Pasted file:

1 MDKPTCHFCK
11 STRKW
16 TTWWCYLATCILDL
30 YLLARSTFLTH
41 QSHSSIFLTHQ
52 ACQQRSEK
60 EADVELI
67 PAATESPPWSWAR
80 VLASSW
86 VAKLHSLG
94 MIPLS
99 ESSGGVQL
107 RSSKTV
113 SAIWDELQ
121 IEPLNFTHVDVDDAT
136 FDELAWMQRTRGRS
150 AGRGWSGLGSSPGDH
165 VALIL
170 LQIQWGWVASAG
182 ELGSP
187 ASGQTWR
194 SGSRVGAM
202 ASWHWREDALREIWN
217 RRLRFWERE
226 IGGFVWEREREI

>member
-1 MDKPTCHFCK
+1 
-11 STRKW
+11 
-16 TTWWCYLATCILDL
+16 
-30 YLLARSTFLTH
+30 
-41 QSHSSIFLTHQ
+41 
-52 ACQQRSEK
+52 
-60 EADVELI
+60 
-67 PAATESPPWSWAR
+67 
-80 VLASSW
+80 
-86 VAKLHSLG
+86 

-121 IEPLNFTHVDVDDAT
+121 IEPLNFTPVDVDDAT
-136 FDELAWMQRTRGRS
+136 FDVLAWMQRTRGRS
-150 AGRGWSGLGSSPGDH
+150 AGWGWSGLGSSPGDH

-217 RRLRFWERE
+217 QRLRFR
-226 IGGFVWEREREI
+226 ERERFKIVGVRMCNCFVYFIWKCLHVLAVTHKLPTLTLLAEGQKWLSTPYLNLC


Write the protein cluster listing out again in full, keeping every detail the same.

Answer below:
1 MDKPTCHFCK
11 STRKW
16 TTWWCYLATCILDL
30 YLLARSTFLTH
41 QSHSSIFLTHQ
52 ACQQRSEK
60 EADVELI
67 PAATESPPWSWAR
80 VLASSW
86 VAKLHSLG
94 MIPLS
99 ESSGGVQL
107 RSSKTV
113 SAIWDELQ
121 IEPLNFTHVDVDDAT
136 FDELAWMQRTRGRS
150 AGRGWSGLGSSPGDH
165 VALIL
170 LQIQWGWVASAG
182 ELGSP
187 ASGQTWR
194 SGSRVGAM
202 ASWHWREDALREIWN
217 RRLRFWERE
226 IGGFVWEREREI

>member
-1 MDKPTCHFCK
+1 
-11 STRKW
+11 
-16 TTWWCYLATCILDL
+16 
-30 YLLARSTFLTH
+30 
-41 QSHSSIFLTHQ
+41 
-52 ACQQRSEK
+52 
-60 EADVELI
+60 
-67 PAATESPPWSWAR
+67 
-80 VLASSW
+80 
-86 VAKLHSLG
+86 

-121 IEPLNFTHVDVDDAT
+121 IEPLNFTPVDVDDAT
-136 FDELAWMQRTRGRS
+136 FDVLAWMQRTRGRS
-150 AGRGWSGLGSSPGDH
+150 AGWGWSGLGSSPGDH

-217 RRLRFWERE
+217 QRLRFR
-226 IGGFVWEREREI
+226 ERERFKIVGVRMCNCFVYFIWKCLHVLAVTHKLPTLTLLAEGQKWLSTPYLNLC